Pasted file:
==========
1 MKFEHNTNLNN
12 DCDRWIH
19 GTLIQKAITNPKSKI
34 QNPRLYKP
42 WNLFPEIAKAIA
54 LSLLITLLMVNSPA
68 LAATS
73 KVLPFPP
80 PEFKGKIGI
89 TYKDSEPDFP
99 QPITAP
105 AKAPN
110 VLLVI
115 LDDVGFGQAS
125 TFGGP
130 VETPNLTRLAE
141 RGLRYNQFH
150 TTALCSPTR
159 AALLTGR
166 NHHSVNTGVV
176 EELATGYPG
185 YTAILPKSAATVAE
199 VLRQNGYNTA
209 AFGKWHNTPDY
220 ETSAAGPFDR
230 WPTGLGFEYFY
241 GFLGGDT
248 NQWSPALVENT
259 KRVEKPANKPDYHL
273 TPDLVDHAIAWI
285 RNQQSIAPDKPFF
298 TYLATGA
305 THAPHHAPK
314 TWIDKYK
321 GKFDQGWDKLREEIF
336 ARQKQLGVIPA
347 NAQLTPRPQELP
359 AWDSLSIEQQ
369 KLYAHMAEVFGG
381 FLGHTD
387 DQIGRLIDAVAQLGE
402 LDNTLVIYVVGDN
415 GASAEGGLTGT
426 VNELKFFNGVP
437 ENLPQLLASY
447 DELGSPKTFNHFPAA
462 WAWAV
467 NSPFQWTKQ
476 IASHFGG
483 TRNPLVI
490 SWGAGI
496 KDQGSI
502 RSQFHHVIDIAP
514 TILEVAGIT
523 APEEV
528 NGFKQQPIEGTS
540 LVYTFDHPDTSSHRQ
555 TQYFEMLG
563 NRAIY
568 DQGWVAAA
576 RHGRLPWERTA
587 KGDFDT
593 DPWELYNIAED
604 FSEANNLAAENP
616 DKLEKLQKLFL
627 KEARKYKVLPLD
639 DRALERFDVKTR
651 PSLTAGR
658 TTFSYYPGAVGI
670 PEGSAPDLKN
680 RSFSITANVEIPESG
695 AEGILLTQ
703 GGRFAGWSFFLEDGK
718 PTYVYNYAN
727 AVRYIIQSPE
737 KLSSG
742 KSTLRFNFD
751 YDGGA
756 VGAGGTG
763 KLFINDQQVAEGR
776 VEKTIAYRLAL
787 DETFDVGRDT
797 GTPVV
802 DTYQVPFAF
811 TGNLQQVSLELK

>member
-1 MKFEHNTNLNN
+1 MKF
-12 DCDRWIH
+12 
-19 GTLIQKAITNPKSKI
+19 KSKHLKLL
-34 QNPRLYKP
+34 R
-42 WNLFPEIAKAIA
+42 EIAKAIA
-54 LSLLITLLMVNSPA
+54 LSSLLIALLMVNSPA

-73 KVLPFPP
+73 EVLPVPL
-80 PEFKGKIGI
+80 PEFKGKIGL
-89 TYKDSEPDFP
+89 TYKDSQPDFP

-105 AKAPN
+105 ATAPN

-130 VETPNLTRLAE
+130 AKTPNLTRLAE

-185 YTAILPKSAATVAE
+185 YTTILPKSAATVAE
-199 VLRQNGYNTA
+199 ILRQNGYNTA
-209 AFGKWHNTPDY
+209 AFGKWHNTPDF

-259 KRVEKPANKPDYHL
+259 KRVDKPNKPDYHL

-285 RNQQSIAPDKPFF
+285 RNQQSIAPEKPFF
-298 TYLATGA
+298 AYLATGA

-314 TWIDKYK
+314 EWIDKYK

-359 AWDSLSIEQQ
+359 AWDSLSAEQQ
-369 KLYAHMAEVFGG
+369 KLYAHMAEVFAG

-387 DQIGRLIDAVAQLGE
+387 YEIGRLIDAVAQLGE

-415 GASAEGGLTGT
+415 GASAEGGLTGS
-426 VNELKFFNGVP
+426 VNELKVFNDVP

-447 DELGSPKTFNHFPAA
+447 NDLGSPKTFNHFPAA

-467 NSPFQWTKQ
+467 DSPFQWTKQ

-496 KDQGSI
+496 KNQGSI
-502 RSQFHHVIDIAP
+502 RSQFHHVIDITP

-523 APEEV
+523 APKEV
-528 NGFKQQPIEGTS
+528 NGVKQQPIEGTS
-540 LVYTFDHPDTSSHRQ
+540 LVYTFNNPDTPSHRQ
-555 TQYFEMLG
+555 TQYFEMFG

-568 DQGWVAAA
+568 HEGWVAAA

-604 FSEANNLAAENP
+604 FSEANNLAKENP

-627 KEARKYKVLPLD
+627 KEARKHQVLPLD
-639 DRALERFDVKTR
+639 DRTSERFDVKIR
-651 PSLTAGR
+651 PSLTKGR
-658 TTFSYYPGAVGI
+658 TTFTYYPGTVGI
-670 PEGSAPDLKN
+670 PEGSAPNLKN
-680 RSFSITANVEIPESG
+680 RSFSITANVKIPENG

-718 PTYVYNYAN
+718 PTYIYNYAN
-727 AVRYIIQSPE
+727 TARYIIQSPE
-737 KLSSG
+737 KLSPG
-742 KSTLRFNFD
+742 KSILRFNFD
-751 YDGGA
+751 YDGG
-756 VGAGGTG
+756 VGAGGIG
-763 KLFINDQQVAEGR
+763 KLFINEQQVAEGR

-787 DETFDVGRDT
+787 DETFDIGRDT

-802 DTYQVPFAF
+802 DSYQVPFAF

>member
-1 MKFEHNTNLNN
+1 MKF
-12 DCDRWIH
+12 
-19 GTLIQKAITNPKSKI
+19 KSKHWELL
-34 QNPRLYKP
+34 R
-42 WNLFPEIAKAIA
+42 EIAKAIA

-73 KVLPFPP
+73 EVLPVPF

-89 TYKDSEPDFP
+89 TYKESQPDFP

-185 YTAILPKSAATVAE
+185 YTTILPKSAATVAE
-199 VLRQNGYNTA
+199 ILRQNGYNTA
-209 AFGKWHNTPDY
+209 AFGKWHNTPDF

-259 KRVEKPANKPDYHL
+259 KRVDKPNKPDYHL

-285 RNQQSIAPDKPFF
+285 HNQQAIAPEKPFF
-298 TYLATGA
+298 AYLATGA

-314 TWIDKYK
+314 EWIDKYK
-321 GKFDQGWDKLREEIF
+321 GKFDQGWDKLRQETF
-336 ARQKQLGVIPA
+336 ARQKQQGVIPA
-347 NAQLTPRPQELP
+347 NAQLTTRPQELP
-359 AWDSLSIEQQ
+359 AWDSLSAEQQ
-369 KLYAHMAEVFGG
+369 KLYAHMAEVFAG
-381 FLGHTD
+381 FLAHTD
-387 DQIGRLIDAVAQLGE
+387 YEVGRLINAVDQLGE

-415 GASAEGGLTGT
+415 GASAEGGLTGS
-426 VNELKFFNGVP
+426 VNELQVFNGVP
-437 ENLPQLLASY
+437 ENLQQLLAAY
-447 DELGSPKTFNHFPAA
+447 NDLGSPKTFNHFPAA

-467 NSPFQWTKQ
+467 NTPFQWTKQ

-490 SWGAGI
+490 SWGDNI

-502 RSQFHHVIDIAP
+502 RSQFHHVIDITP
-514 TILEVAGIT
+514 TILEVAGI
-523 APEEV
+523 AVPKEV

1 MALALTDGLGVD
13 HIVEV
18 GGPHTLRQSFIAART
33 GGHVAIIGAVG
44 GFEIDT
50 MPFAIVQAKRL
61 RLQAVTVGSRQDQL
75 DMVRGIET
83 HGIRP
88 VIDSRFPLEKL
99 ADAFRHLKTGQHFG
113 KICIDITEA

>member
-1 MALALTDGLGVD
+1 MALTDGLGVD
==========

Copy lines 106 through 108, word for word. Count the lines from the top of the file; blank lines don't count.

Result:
+105 ATAPN

-130 VETPNLTRLAE
+130 AKTPNLTRLAE